The use of mobile phones is outwith operator licensing. That said, penalty points that operators in the hire-for-reward sector received for the illegal use of mobile phones will count against them when their reputations are being considered. Although the illegal use of mobile phones and CBs is an issue, it is not within the remit of what we are talking about. We are concerned with the licensing of operators, with a view to ensuring that they maintain and use their vehicles more safely. If they do not comply — and get caught — it will go against them as operators, and that will be reflected in their licence. We will talk about that in more detail when we discuss with the Committee the standards that we want to introduce and that operators must reach.

Mr McCrea asked about fees. Gillian has conducted some research on the fees, and has ascertained that they will decrease.

Mrs Gillian McIntyre (Department of the Environment):
I can inform you of the fees, based on what they are in Great Britain. They cover five years. An operator who has one vehicle pays approximately £760; the cost is approximately £1,120 for an operator with three vehicles; and £2,380 for an operator with 10 vehicles. At present in Northern Ireland, only the hire-for-reward sector is licensed, and anybody who has more than four vehicles would be better off with the GB fees.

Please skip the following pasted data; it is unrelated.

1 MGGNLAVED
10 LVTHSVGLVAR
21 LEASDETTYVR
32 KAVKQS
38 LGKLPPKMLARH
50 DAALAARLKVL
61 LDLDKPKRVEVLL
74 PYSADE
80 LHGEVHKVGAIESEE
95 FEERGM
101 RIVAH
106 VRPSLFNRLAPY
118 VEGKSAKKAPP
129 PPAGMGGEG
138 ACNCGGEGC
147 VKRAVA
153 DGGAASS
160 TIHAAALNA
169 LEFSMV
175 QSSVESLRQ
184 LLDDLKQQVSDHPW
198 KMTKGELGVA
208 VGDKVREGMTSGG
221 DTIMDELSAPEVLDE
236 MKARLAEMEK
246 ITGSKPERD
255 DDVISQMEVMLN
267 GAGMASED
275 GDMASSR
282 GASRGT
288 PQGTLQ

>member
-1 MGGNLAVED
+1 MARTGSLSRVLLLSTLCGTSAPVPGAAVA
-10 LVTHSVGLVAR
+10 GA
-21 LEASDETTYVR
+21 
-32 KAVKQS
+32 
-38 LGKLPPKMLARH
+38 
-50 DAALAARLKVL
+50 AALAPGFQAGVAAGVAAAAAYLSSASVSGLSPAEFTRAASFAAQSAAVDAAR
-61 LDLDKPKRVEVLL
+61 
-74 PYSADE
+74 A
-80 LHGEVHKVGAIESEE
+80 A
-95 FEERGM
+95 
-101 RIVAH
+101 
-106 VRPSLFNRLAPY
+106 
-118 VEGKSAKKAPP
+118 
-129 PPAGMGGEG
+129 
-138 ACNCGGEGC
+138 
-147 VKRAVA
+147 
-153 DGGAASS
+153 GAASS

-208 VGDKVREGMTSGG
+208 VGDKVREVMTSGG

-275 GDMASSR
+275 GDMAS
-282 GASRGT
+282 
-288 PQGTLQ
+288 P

The Chairperson:
How much better off would they be?

Mrs McIntyre:
An operator with 10 vehicles would pay approximately £2,380 in Great Britain and £3,150 in Northern Ireland.

The Chairperson:
Are any other supplementary fees or attendant issues being added?

Mrs McIntyre:

Mr D Armstrong:
Many of the objections that we received related to cost, and many came from the own-account sector. One must put the fees into context. One tyre for a commercial vehicle costs in excess of £200, and, in some cases, it can cost a lot more. Therefore, the costs that are involved are less than it would cost to tyre a lorry each year. In the overall cost of running a business, that is a small amount of money. However, I accept that people are unhappy with costs.

The Chairperson:
Whether that is a small amount of money depends on the individual’s profit.

Mr D Armstrong:
If a lorry owner is putting new tyres on a vehicle every year, the regulation cost is a small extra. It will be 20% of the annual cost of tyres. We are not talking about huge fees that will drive people out of business. Although most of the objections are based on cost, we are not talking about exorbitant amounts.

Mr T Clarke: